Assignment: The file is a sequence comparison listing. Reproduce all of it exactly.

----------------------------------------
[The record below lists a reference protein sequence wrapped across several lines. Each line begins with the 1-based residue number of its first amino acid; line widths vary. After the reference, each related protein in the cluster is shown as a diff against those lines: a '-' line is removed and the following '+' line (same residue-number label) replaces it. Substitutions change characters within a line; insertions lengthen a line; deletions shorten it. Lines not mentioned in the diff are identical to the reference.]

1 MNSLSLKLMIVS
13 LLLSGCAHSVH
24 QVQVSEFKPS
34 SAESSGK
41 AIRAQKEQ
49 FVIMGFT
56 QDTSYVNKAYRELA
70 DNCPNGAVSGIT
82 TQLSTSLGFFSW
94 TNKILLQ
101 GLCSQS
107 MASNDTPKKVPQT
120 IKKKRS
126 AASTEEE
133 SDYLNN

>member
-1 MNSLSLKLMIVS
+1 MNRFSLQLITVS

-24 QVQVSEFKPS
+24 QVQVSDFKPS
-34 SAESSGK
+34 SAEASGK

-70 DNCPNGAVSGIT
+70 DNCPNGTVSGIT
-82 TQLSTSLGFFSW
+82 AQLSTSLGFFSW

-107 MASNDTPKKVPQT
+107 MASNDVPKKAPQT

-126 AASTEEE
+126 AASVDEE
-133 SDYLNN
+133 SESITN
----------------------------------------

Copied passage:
[The record below lists a reference protein sequence wrapped across several lines. Each line begins with the 1-based residue number of its first amino acid; line widths vary. After the reference, each related protein in the cluster is shown as a diff against those lines: a '-' line is removed and the following '+' line (same residue-number label) replaces it. Substitutions change characters within a line; insertions lengthen a line; deletions shorten it. Lines not mentioned in the diff are identical to the reference.]

1 MNSLSLKLMIVS
13 LLLSGCAHSVH
24 QVQVSEFKPS
34 SAESSGK
41 AIRAQKEQ
49 FVIMGFT
56 QDTSYVNKAYRELA
70 DNCPNGAVSGIT
82 TQLSTSLGFFSW
94 TNKILLQ
101 GLCSQS
107 MASNDTPKKVPQT
120 IKKKRS
126 AASTEEE
133 SDYLNN

>member
-1 MNSLSLKLMIVS
+1 MNRFSLQLITVS

-24 QVQVSEFKPS
+24 QVQVSDFKPS
-34 SAESSGK
+34 SAEASGK

-70 DNCPNGAVSGIT
+70 DNCPNGTVSGIT
-82 TQLSTSLGFFSW
+82 AQLSTSLGFFSW

-107 MASNDTPKKVPQT
+107 MASNDVPKKAPQT

-126 AASTEEE
+126 AASVDEE
-133 SDYLNN
+133 SESITN